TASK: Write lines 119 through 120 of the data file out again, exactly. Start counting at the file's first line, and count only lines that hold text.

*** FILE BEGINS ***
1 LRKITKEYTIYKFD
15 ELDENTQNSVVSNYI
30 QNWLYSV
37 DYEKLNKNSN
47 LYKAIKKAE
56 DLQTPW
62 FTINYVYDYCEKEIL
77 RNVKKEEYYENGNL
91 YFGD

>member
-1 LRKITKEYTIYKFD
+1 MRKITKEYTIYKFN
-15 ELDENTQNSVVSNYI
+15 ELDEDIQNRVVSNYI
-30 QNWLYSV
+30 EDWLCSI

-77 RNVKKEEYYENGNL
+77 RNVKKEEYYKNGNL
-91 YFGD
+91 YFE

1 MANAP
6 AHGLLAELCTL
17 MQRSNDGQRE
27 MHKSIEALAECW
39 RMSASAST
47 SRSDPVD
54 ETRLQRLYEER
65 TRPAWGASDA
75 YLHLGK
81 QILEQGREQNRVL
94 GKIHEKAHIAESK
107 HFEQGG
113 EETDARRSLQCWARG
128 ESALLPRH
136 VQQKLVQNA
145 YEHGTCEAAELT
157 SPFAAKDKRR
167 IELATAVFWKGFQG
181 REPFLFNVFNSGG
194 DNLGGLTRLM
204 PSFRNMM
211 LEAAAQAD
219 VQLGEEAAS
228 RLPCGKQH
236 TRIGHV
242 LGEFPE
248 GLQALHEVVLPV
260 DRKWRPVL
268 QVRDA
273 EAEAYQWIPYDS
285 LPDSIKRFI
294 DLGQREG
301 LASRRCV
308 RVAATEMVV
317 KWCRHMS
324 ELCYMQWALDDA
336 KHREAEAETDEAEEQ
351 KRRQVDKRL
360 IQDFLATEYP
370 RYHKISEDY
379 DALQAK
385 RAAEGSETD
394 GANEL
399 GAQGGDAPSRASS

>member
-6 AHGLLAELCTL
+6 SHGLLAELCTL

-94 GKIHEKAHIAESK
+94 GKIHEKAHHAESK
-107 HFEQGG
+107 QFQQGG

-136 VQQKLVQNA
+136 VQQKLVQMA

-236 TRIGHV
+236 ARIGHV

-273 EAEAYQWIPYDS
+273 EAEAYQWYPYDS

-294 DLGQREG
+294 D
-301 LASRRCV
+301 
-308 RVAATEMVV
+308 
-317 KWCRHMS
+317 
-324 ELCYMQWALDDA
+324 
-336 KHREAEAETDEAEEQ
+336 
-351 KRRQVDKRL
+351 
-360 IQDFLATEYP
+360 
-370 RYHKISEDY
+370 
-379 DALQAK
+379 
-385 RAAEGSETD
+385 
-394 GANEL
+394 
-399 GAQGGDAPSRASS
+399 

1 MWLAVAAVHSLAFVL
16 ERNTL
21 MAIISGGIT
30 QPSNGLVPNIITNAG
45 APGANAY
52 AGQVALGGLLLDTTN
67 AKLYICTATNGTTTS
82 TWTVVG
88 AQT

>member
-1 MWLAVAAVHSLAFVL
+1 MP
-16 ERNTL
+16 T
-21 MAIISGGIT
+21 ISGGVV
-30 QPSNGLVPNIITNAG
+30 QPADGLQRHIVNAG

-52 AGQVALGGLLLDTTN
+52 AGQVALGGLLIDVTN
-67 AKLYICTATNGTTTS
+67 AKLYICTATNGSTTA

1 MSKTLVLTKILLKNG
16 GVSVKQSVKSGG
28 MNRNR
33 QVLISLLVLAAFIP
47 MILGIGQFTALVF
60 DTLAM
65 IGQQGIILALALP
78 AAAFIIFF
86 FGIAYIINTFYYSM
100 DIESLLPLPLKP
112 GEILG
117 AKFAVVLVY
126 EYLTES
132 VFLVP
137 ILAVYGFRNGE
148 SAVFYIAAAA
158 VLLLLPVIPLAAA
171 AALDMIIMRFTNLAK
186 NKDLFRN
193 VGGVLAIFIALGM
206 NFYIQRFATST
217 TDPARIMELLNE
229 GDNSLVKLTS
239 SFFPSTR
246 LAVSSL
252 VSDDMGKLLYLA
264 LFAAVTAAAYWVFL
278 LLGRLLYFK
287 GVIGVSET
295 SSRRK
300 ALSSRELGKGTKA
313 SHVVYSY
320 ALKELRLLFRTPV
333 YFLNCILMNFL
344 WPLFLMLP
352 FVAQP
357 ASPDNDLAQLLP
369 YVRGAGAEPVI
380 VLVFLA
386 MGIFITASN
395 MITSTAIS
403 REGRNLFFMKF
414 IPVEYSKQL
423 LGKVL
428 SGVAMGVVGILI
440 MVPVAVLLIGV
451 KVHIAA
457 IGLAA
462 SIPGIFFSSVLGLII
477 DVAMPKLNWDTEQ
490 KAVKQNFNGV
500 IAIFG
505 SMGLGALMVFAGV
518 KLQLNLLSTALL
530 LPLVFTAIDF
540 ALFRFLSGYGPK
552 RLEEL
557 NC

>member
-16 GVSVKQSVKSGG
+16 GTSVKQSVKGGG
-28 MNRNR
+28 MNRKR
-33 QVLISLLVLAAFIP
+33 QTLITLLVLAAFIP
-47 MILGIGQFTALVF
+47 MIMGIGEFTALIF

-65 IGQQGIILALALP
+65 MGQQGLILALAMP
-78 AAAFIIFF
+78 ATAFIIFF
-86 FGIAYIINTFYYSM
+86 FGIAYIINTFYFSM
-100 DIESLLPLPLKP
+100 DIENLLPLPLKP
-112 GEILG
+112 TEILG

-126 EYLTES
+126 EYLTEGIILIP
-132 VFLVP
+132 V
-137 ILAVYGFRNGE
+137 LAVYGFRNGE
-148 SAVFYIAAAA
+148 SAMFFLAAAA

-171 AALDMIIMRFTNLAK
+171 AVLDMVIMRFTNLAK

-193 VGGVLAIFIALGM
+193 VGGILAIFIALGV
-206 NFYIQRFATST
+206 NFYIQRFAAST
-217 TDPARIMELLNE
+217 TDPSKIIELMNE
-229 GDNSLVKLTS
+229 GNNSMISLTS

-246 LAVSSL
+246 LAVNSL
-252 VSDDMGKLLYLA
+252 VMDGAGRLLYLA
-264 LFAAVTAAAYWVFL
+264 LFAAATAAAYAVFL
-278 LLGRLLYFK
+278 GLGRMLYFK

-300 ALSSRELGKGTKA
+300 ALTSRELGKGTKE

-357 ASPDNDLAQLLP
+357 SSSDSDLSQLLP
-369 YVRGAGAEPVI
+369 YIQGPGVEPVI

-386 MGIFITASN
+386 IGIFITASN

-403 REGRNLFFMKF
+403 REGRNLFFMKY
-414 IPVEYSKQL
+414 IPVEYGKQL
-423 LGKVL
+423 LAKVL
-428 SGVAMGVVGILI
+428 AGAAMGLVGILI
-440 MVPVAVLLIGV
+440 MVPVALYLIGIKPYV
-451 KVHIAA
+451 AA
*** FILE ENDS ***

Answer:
+21 ISGGVV
-30 QPSNGLVPNIITNAG